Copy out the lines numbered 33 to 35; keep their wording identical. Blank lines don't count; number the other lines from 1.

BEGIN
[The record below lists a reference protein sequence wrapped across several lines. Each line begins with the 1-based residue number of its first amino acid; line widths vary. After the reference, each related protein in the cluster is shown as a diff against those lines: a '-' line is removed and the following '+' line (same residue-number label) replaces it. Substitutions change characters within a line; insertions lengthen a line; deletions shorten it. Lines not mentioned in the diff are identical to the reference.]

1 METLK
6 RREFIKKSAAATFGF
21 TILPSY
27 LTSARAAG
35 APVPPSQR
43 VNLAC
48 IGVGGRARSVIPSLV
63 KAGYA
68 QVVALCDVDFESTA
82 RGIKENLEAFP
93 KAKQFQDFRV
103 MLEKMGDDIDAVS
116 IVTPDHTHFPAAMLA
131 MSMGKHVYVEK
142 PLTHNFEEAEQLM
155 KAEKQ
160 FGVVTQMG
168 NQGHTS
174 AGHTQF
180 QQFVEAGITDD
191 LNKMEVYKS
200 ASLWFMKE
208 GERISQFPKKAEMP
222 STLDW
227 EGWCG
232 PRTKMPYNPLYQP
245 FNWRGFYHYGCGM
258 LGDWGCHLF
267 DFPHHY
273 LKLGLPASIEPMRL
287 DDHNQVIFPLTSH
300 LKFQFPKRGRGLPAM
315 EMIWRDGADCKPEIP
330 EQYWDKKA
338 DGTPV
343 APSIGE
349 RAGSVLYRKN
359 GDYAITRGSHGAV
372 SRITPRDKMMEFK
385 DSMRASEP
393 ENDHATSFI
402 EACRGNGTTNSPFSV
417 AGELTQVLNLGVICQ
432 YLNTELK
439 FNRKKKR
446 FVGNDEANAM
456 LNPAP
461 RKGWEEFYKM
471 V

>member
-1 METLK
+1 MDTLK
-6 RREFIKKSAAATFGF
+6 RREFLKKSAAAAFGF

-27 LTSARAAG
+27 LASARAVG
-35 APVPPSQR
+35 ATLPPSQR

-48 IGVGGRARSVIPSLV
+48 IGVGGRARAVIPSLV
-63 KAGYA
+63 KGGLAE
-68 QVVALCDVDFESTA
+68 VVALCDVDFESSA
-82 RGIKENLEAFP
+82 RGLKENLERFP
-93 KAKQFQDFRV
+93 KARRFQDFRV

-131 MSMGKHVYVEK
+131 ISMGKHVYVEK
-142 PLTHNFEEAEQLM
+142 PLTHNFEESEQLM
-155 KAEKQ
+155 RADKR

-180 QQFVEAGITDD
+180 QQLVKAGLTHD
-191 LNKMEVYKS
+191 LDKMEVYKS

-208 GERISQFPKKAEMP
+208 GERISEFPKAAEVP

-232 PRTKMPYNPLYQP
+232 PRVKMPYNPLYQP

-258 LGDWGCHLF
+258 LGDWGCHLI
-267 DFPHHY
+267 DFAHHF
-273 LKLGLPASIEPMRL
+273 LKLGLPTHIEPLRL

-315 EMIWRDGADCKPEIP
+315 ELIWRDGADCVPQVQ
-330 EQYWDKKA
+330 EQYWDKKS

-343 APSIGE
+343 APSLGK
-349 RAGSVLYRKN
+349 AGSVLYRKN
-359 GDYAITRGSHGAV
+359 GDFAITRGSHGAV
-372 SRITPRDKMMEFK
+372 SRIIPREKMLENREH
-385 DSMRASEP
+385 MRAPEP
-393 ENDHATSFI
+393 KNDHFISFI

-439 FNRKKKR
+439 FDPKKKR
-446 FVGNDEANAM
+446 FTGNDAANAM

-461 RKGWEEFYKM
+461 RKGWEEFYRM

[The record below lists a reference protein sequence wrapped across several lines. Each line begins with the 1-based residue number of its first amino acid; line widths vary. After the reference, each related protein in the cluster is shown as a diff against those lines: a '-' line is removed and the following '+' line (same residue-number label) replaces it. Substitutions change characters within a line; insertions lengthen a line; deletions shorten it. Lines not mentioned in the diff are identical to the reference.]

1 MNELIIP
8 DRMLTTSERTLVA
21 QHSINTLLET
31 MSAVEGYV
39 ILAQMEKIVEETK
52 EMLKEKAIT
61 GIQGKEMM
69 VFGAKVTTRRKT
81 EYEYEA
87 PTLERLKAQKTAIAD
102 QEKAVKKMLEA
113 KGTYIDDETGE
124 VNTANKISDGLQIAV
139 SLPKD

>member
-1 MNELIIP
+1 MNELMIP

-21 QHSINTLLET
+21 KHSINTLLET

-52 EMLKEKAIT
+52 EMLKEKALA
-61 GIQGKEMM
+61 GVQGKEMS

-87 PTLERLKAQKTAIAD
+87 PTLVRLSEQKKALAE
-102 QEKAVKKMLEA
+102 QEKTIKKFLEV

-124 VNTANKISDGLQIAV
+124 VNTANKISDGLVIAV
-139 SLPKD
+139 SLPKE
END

300 LKFQFPKRGRGLPAM
315 EMIWRDGADCKPEIP
330 EQYWDKKA